An embodiment of a dynamic skid shoe includes a surface contact component for contacting a street surface, a dynamic component operably connected to the surface contact component for providing vertical movement of the surface contact component, and a hydraulic fluid circuit including a pressure providing component fluidily connected to the dynamic component.

On an uneven ground surface, when the edge of the work assembly strikes an obstruction, such as a fixed object, or an immovable object, the dynamic component is configured to be in a rigid state, the surface contact component is on the ground, and the cutting edge is elevated to allow the edge to ride over the obstruction.

BRIEF DESCRIPTION OF THE DRAWINGS

FIGS. 1A and 1B illustrate schematically a side view of an embodiment, including a sensor and bucket tilt control system. FIG. 1A shows the bucket riding over a flat surface; FIG. 1B shows the bucket riding up over a fixed object which it initially struck.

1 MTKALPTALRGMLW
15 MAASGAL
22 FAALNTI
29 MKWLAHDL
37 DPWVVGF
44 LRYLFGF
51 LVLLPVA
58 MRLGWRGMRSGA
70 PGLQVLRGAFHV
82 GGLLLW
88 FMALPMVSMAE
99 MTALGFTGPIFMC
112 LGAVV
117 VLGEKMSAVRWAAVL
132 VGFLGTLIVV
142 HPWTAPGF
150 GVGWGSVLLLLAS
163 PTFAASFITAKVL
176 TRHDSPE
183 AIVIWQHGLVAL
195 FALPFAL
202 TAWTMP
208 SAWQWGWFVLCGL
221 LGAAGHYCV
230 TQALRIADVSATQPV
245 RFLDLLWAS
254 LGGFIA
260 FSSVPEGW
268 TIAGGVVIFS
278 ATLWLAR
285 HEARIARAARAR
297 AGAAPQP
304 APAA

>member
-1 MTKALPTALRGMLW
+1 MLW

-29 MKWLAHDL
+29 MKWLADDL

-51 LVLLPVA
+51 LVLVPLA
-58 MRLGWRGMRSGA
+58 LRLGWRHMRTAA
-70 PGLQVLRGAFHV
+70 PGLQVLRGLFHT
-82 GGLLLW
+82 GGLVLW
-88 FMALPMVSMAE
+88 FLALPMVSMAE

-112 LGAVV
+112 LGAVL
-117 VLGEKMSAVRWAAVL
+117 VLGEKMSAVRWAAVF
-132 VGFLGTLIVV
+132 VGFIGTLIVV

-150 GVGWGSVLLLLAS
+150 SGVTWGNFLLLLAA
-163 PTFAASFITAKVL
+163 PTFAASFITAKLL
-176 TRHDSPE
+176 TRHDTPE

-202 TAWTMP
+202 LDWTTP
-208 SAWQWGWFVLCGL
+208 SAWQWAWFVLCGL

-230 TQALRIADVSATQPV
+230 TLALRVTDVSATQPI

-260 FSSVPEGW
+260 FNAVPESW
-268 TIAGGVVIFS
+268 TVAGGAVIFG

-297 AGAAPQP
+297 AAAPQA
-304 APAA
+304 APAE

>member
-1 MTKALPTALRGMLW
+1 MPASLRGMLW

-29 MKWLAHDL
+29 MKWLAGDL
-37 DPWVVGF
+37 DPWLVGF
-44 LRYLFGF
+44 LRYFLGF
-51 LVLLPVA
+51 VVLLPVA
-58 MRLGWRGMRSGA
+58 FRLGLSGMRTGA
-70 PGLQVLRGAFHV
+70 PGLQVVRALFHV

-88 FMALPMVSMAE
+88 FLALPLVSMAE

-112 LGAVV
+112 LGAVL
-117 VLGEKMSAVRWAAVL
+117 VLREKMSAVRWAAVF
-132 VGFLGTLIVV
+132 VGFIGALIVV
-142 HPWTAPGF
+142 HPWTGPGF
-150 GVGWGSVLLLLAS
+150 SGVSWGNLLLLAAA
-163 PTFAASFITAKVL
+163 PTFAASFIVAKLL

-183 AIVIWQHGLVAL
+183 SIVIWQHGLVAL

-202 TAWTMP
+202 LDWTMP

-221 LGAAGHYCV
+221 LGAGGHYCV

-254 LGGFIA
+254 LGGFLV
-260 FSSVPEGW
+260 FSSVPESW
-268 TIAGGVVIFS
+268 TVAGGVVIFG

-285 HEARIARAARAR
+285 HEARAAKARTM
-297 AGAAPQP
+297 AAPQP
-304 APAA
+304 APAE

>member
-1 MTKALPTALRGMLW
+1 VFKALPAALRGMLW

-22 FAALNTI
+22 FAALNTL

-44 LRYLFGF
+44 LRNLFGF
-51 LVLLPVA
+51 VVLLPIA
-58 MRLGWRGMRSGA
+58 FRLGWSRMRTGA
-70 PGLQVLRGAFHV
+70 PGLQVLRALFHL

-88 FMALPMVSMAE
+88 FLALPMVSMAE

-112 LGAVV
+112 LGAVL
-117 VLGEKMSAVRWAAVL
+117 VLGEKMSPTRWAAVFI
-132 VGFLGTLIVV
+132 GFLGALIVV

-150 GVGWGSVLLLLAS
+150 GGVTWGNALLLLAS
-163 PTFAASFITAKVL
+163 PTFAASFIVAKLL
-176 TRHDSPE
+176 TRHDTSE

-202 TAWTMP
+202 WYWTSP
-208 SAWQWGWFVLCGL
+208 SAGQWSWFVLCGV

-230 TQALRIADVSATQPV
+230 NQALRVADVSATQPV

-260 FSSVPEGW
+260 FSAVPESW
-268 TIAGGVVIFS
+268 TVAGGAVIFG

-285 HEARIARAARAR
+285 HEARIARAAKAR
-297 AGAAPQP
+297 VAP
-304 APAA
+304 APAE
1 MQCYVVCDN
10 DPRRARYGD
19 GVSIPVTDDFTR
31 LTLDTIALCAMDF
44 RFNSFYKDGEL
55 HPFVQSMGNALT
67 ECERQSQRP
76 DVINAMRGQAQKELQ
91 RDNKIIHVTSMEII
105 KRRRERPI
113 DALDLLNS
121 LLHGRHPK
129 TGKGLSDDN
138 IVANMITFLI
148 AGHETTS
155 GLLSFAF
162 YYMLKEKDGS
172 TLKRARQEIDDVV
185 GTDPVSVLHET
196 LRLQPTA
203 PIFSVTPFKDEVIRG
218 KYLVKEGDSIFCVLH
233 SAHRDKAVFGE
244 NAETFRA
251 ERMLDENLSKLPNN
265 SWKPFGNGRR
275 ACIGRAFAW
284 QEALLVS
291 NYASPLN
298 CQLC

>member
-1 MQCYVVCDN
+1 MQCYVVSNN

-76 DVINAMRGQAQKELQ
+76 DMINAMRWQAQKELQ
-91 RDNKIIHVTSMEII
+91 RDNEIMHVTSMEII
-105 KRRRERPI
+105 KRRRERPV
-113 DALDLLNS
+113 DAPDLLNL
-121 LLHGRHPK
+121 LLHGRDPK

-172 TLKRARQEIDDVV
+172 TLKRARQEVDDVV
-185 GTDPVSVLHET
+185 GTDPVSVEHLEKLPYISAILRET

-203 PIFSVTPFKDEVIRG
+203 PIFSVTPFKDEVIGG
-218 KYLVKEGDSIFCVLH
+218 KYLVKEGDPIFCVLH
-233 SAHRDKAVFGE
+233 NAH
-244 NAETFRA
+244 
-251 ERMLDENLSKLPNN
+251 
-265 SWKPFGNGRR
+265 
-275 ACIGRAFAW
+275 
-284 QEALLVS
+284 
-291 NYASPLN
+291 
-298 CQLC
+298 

FIG. 2 is a side view of another embodiment.

FIG. 3 is an enlarged plan view of the lower bucket assembly as shown in FIG. 2 taken along auxiliary line 3-3.

FIG. 4A is a sectional view of the lower bucket assembly as shown in FIG. 3, taken along section line 4-4, showing the assembly in the undeflected position.

FIG. 4B is a sectional view of the lower bucket assembly as shown in FIG. 3, taken along section line 4-4, showing the assembly in the deflected position as the bucket rides up over a fixed object.

FIG. 5A is a side view of the lower bucket assembly, which includes a nipple and détente mechanism, showing the assembly in the undeflected position.